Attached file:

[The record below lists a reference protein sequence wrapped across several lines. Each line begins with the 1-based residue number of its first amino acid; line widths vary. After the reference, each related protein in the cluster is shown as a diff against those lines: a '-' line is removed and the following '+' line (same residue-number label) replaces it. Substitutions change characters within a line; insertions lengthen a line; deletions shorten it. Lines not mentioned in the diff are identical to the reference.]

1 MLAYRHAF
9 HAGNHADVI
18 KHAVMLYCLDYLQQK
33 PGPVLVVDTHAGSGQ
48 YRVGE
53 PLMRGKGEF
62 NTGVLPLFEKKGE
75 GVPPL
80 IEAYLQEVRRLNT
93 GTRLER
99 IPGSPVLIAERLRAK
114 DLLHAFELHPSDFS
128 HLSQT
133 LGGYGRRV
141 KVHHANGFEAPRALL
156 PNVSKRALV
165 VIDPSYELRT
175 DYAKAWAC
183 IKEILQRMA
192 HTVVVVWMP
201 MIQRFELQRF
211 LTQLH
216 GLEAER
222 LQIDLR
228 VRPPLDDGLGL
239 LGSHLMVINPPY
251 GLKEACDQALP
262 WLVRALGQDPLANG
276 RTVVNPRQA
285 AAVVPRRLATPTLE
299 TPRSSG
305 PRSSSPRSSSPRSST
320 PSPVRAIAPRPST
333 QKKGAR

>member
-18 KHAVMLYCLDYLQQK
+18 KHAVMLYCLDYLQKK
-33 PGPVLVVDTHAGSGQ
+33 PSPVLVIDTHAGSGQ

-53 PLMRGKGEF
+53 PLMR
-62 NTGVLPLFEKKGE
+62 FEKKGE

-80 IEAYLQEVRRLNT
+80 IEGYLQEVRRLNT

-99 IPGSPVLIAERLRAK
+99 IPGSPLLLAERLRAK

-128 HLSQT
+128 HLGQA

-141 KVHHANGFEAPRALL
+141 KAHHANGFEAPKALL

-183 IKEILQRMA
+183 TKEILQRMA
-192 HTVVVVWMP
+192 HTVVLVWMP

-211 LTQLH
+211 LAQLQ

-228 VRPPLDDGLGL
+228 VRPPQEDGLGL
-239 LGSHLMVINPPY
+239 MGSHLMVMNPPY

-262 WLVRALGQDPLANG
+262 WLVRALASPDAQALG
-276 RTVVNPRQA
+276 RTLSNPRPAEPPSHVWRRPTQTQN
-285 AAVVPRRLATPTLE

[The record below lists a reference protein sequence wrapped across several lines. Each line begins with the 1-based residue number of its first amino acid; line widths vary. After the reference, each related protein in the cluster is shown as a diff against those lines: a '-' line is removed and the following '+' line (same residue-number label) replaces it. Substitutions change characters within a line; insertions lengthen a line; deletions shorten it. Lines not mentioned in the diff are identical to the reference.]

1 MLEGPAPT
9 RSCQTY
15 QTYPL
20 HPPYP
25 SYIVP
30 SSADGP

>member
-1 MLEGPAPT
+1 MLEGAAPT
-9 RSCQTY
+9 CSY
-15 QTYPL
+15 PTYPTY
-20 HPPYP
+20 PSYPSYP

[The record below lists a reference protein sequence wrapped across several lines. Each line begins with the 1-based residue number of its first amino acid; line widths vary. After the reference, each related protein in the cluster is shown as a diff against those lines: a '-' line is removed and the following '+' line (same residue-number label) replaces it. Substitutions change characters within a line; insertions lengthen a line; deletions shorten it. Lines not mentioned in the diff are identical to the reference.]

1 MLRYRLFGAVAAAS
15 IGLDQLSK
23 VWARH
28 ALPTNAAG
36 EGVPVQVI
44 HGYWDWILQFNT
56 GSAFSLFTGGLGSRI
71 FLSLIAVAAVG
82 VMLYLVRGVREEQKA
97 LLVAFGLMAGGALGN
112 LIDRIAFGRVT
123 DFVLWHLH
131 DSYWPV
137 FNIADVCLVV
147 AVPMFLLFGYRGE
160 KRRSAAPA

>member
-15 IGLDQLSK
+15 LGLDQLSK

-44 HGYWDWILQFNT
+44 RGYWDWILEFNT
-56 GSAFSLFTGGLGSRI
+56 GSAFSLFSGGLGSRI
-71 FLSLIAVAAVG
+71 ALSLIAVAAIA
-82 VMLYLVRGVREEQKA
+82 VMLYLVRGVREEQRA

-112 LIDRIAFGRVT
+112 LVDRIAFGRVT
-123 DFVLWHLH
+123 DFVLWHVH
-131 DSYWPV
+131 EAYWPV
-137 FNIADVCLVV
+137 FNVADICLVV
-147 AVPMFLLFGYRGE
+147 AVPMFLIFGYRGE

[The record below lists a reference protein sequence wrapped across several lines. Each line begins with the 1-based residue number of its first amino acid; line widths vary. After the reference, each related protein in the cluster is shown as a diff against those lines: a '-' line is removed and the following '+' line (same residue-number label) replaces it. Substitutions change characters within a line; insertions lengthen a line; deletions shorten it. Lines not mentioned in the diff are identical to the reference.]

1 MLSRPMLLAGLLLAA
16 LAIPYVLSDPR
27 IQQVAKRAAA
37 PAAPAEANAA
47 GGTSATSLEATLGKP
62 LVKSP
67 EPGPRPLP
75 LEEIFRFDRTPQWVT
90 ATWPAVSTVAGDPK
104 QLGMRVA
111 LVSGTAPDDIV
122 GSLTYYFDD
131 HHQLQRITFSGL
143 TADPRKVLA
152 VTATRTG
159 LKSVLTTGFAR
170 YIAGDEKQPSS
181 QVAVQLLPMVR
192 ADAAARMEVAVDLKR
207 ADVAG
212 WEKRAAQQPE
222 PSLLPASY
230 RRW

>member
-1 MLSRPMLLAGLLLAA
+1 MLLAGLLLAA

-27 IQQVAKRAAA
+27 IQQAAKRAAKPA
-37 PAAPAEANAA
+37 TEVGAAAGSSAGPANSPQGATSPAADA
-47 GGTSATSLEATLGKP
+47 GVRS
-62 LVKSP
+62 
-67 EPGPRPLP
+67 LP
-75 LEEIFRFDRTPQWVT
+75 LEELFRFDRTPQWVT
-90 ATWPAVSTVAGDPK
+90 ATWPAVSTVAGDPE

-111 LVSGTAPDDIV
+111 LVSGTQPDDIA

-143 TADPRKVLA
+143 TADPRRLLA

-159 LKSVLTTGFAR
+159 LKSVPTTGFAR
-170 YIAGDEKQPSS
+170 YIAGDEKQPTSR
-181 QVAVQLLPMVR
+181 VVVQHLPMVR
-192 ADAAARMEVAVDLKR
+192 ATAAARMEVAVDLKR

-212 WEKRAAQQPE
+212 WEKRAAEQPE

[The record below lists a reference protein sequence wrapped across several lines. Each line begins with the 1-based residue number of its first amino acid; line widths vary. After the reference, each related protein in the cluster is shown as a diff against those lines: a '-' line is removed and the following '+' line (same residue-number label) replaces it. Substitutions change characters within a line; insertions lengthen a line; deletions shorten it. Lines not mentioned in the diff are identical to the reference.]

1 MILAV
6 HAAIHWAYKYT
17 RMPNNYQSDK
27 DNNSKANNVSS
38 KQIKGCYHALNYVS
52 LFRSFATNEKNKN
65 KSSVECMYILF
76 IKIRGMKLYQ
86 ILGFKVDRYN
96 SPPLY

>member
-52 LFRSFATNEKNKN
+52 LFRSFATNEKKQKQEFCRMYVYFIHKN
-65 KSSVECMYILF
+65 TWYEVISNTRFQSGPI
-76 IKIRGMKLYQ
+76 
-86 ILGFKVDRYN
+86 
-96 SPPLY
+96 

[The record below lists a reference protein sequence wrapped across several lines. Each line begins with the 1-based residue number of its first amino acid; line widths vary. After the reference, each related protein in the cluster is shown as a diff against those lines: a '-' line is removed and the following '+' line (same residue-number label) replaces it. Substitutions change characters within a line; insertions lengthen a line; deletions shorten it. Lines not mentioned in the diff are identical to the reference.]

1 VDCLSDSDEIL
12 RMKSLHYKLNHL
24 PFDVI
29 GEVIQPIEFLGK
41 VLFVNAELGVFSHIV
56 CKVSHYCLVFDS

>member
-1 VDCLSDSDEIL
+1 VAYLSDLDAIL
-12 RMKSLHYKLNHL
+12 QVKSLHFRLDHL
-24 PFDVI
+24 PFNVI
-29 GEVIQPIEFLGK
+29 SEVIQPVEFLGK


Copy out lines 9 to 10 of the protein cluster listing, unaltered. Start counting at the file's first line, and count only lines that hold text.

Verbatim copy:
75 GVPPL
80 IEAYLQEVRRLNT